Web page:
Nearly one-third of the soybeans in the global market last year were grown by U.S. soybean farmers. Customers around the world look to the U.S. to provide a reliable supply of high-quality soybeans and soybean products for their growing needs.
To ensure the U.S. soybean industry retains access to a quickly changing, consumer-driven market, five state soy checkoff groups jointly funded a program to share critical market information to help soybean farmers make decisions that will increase opportunities for future success. State organizations in Illinois, Indiana, Iowa, Missouri and Ohio joined forces to conduct the Future State of Soy exercise that identified the most impactful trends for soy in the coming years.
“We uncovered five major trends that will impact the global soy market and U.S. soybean farmers in particular,” says Steve Pitstick, chairman of the Illinois Soybean Association. “These trends help uncover how the global demand for soybeans will change over the course of the next several decades, giving farmers valuable insight now to make decisions that will better position them for the future.”
The five trends identified in the Future State of Soy exercise include:
- A rising focus on high-quality soybean oil and meal.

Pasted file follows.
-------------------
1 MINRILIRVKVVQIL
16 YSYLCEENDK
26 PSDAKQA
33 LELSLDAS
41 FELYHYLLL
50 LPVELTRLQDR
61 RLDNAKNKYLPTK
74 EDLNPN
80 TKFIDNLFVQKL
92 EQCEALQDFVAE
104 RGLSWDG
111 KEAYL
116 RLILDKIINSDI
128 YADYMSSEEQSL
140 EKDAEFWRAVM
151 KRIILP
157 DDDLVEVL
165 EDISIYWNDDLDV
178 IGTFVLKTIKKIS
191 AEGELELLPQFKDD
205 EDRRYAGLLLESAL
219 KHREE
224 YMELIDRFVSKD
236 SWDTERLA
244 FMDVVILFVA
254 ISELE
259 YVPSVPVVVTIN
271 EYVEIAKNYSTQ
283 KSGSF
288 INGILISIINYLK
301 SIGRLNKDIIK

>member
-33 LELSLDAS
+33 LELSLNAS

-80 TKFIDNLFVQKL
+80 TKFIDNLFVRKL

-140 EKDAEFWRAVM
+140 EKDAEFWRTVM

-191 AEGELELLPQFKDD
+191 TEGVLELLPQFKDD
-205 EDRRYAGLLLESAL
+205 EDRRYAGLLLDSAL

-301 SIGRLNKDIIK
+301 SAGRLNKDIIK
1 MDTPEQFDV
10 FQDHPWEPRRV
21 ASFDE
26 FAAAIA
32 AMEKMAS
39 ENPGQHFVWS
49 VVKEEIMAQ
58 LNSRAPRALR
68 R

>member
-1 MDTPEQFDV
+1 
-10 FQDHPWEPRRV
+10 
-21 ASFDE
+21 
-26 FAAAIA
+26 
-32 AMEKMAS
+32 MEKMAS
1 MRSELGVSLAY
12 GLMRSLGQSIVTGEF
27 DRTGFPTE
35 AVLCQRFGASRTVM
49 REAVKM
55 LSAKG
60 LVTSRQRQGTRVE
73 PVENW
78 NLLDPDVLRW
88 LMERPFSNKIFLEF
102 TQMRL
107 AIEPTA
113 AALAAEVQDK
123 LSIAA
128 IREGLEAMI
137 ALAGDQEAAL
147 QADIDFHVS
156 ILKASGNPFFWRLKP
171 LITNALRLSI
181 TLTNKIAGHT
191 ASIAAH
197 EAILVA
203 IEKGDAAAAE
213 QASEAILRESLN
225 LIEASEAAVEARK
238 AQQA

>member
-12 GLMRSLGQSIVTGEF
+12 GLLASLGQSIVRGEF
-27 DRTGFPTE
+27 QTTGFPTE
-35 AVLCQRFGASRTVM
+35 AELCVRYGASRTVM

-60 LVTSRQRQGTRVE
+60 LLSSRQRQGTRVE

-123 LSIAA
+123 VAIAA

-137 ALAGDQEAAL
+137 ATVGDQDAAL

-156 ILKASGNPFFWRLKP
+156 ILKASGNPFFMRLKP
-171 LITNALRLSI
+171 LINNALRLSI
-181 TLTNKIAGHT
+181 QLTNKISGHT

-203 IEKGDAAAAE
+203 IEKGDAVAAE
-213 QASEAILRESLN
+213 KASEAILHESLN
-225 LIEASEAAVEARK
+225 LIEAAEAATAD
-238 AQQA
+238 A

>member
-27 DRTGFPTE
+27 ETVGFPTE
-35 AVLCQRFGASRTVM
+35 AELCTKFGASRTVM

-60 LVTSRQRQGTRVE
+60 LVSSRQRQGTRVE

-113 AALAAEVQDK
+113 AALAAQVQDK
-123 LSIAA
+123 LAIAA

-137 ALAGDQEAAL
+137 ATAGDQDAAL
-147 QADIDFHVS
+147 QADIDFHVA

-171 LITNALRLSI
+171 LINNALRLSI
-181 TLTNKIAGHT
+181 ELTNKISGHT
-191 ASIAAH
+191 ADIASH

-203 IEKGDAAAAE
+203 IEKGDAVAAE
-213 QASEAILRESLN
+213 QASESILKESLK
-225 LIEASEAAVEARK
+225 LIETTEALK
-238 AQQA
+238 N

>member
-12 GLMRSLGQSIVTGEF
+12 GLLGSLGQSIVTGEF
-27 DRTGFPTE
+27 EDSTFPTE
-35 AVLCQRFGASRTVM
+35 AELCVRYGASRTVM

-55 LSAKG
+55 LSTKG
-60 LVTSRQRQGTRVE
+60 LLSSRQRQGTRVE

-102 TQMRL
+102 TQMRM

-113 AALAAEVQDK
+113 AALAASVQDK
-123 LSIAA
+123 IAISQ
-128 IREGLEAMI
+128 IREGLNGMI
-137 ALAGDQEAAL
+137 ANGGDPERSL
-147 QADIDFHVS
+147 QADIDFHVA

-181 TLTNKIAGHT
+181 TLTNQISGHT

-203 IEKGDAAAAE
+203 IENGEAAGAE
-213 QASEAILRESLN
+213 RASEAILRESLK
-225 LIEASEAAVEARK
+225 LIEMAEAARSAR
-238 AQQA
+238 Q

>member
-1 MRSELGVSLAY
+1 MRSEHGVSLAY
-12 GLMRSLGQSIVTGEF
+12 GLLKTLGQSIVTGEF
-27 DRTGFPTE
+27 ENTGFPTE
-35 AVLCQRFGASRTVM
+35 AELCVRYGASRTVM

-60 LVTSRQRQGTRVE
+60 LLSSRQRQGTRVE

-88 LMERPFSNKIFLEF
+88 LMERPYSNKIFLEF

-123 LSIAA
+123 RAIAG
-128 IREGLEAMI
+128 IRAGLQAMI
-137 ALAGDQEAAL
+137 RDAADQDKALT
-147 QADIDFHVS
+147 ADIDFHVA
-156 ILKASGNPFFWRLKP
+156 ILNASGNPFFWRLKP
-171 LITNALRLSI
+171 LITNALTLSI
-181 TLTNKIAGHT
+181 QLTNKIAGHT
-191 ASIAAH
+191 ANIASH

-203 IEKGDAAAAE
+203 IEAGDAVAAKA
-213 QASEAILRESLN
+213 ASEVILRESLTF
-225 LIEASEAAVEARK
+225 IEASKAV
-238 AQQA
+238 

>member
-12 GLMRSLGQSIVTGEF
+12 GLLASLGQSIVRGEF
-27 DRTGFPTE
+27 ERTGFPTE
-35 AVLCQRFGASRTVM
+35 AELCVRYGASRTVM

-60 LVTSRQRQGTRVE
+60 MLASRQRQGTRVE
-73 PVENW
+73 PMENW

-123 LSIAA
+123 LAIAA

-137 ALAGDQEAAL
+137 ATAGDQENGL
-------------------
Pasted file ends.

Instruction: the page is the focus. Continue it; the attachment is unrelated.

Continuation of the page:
- Changes in fuel demand, including alternative fuels and emerging fuel, uses.
- The rising need for both animal and plant protein given a growing global population.
- The increasing global competition for soy and how infrastructure can provide an impactful advantage.
- Emerging and diversified revenue streams that will offer farmers more opportunities.
“We know that every farmer and every farm is unique,” says Pitstick. “Identifying these trends helps farmers determine if their farm is set up to take advantage of one trend over another or if it can support a multitude of changes to take advantage of several trends. The ultimate purpose for this exercise is to help farmers navigate changes now, so they are set up for the future of this industry. Proactively addressing how the market is shifting means, we won’t be left scrambling to meet market demands later, which will keep U.S. Soy in high demand around the world.”
Your soy checkoff is already investing in several programs at national and state levels to find new markets, new uses and new characteristics of soybeans that will align with these five trends and result in strong returns for farmers. As your checkoff dollars continue to position the U.S. soybean industry for the future, this work will help influence how the world perceives the value of domestic soy and soy products — growing demand around the world and your bottom line back on the farm.